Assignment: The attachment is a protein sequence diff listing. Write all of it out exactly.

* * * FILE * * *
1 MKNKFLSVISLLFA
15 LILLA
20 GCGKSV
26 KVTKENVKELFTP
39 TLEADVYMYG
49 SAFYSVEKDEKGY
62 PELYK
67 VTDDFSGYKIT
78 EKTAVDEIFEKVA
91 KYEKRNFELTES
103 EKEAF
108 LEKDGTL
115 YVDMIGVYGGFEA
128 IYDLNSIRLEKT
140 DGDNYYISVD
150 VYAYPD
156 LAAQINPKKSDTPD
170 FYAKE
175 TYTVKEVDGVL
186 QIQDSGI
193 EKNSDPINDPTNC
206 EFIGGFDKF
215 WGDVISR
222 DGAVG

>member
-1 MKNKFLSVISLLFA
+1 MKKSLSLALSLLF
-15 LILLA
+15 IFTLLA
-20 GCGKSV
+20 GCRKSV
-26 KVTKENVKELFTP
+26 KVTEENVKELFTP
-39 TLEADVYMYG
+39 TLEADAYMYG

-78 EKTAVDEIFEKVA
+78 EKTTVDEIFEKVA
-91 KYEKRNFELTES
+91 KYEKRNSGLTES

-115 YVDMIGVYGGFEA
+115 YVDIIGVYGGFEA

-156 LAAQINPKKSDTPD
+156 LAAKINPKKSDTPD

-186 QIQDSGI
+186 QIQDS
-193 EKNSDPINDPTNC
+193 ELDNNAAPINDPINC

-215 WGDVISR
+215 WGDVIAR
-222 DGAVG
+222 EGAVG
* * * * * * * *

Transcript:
1 MKNKFLSVISLLFA
15 LILLA
20 GCGKSV
26 KVTKENVKELFTP
39 TLEADVYMYG
49 SAFYSVEKDEKGY
62 PELYK
67 VTDDFSGYKIT
78 EKTAVDEIFEKVA
91 KYEKRNFELTES
103 EKEAF
108 LEKDGTL
115 YVDMIGVYGGFEA
128 IYDLNSIRLEKT
140 DGDNYYISVD
150 VYAYPD
156 LAAQINPKKSDTPD
170 FYAKE
175 TYTVKEVDGVL
186 QIQDSGI
193 EKNSDPINDPTNC
206 EFIGGFDKF
215 WGDVISR
222 DGAVG

>member
-1 MKNKFLSVISLLFA
+1 MKKSLSLALSLLF
-15 LILLA
+15 IFTLLA
-20 GCGKSV
+20 GCRKSV
-26 KVTKENVKELFTP
+26 KVTEENVKELFTP
-39 TLEADVYMYG
+39 TLEADAYMYG

-78 EKTAVDEIFEKVA
+78 EKTTVDEIFEKVA
-91 KYEKRNFELTES
+91 KYEKRNSGLTES

-115 YVDMIGVYGGFEA
+115 YVDIIGVYGGFEA

-156 LAAQINPKKSDTPD
+156 LAAKINPKKSDTPD

-186 QIQDSGI
+186 QIQDS
-193 EKNSDPINDPTNC
+193 ELDNNAAPINDPINC

-215 WGDVISR
+215 WGDVIAR
-222 DGAVG
+222 EGAVG